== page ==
Obama As Ideological Rorschach

Commentary

It's great, Sean Penn said in accepting his Oscar this week, to have an "elegant man" back in the White House.

The Best Actor is but the latest and glitziest example of a phenomenon I noticed early in 2008 primaries: Barack Obama as Rorschach. The young, new, unknown candidate was often a vessel for the hopes and wishes of voters. This is no insult to Obama; quite the contrary. The capacity to attract the positive emotions of fellow Homo sapiens is a large part of what makes a person, well, attractive.

In this neonatal stage of his administration, there is another form of psychological projection going on with the Obama Rorschach. Instead of voters projecting qualities of greatness, charisma, post-racialism or epic newness onto a candidate, you have professional partisans and intellectuals projecting political theories onto a president.

Normally, it is my irritating proclivity to make a metaphysical mountain out of a matter-of-fact molehill. In this case, the "Name That Ideology" game is a parlor act that mostly serves to obscure.

Some conservatives are essentially arguing that since Obama believes the government can solve (or help solve) big economic and social problems and that government spending can stimulate economic activity in a recession, by definition he must be a mid-20th century-style democratic socialist. This entails believing that central government planning trumps the free market, bigger government is better than smaller and higher taxation is better than lower.

In the other wing of the dorm, some liberals are pulling all-nighters making almost identical arguments. Since Obama believes the government can solve (or help solve) big economic and social problems and that government spending can stimulate economic activity in a recession, he must be a classic Franklin Roosevelt welfare-state liberal about to embark on the Great Society 2.0.

Both sides seem convinced that Obama has a secret agenda. The conservatives worry that Obama is using the Crash of '08 to sneak in a lefty statism that is far wilier and more Scandinavian than anything Tip O'Neill ever dreamt of. The liberals see Obama cunningly capitalizing on this crisis to bring Democratic ideology back to full throttle from neoliberalism and Bill Clinton's appeasement by triangulation centrism.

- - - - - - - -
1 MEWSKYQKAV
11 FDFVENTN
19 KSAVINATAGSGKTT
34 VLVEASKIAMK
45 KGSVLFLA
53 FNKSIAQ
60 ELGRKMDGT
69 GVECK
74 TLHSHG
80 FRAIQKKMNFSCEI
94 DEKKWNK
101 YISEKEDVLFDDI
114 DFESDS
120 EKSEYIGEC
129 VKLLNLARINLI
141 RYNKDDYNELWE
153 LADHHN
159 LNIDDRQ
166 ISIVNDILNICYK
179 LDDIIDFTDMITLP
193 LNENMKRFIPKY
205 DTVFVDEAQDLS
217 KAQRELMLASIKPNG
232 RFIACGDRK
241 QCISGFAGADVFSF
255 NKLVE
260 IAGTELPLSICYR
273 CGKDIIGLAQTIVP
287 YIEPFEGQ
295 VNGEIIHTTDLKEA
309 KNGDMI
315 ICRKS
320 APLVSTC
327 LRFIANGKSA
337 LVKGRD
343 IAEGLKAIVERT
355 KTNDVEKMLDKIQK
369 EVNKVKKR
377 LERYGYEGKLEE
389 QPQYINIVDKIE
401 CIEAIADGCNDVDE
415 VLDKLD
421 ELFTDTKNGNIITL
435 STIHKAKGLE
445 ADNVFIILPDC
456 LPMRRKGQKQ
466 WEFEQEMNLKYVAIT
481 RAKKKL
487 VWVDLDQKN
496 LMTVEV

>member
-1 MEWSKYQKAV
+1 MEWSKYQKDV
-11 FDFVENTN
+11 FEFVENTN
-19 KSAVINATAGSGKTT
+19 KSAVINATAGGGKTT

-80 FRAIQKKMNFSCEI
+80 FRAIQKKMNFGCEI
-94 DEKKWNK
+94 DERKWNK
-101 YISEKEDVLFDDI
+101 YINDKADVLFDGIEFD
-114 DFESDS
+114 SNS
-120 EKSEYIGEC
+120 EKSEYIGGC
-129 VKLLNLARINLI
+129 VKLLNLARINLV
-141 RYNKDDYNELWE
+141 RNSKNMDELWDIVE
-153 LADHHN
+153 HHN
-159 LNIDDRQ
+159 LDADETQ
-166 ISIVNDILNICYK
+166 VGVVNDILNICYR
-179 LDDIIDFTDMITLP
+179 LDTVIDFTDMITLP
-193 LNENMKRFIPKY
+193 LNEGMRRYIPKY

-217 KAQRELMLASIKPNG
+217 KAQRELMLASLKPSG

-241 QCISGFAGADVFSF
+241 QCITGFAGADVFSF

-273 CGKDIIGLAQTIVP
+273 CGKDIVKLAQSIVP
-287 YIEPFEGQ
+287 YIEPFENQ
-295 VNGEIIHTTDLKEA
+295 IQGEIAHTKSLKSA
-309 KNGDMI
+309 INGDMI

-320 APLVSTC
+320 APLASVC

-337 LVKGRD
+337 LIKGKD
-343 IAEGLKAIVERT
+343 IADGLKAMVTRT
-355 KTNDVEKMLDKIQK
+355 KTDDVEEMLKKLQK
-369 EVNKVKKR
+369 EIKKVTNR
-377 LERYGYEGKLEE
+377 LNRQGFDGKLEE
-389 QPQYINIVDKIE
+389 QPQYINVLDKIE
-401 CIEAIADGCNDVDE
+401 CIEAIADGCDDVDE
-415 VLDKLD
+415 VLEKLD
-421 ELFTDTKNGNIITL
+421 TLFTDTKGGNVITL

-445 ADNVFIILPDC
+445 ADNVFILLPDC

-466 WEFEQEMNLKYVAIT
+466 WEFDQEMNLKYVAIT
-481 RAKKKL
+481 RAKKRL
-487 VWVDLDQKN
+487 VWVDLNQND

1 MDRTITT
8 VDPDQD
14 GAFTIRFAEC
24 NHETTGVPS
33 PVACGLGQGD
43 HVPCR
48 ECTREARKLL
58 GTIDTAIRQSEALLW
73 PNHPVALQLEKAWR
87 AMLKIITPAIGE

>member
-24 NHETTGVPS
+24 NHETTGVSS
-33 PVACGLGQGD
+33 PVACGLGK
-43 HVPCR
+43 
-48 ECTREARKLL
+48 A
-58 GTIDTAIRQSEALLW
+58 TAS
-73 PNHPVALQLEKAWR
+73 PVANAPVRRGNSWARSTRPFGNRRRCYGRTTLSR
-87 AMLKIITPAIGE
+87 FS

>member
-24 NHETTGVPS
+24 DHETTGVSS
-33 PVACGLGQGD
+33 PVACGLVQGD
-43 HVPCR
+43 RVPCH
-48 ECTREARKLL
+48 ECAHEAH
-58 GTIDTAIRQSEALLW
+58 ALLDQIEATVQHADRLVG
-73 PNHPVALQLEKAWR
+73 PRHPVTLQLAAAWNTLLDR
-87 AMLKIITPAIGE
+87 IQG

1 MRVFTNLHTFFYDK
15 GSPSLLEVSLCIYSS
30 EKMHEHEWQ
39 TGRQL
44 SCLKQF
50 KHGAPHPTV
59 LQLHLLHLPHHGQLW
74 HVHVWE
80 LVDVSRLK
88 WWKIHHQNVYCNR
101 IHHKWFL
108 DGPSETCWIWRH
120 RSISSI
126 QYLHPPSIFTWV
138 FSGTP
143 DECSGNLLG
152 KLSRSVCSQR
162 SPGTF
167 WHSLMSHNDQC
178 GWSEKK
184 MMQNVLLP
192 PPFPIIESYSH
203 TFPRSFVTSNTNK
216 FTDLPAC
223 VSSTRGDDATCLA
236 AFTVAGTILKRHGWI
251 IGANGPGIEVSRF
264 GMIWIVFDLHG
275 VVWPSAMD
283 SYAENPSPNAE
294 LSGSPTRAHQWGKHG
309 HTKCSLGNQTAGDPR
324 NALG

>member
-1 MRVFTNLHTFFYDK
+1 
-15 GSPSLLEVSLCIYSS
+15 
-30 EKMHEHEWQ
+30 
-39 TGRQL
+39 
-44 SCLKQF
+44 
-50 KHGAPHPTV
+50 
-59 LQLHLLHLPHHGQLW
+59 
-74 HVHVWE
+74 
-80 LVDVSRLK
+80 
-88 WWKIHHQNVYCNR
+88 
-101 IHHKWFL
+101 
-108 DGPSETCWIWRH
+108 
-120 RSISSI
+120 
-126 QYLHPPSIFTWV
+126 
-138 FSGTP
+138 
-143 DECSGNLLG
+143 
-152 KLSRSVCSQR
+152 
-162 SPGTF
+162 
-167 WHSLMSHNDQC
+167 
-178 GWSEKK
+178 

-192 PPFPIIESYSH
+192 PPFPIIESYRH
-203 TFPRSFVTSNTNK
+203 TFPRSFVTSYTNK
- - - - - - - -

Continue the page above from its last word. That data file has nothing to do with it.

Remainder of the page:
I haven't yet had the chance to hang with the president and discuss Hayek and Marcuse over foosball and boilermakers. But philosophically, it is hard for me to see Obama as anything other than a classic American pragmatist. Theory, consistency and team spirit are far less important than results. There is a commitment to rationalism and reform that indeed is not shared by Tory conservatives. But, then again, there aren't many Tories left, even in the Republican Party.

Culturally and socially, Obama reminds me of politically active people in their 30s and early 40s who are attracted to the phrase "social entrepreneur." As the phrase suggests, social entrepreneurs are disinclined toward lumbering bureaucratic approaches fixing the big issues and disposed to an agile, accountable, post-Google view. There are plenty of religious and Christian fundamentalist social entrepreneurs. In many ways, it fundamentally rejects ideological and partisan thinking.

Obviously, this president runs a lumbering bureaucracy. That does not make him a big-government guy, anymore than it made Ronald Reagan one. Nor do his responses to the economic crisis. When the markets crashed last year, George W. Bush responded with massive government actions and spending. He bailed out companies when the free market purists would have let them sink. Throughout his administration, Bush argued for reforming health care, education and even lifestyles he disapproved of. No one accused him of being Olof Palme in cowboy boots.

Barack Obama, of course, is a Democrat, not a Republican. As Americans use the words now, he is liberal, not conservative. Duh and so what. The business of trying to pin an ideological mission on him strikes me as wrongheaded; it fundamentally misunderstands his aspirations.

What may be disorienting about Obama is that his pragmatism is mixed with eloquence and agility with high rhetoric. And he is an historic "first." We expect pragmatists to be gray and mundane. Wrong.

Indeed, showmanship and inspiration have a very pragmatic role in politics, as Obama well knows. The late philosopher Richard Rorty was the most famous defender of American pragmatism since William James and John Dewey. Rorty wrote, "National pride is to countries what self-respect is to individuals: a necessary condition of self-improvement."

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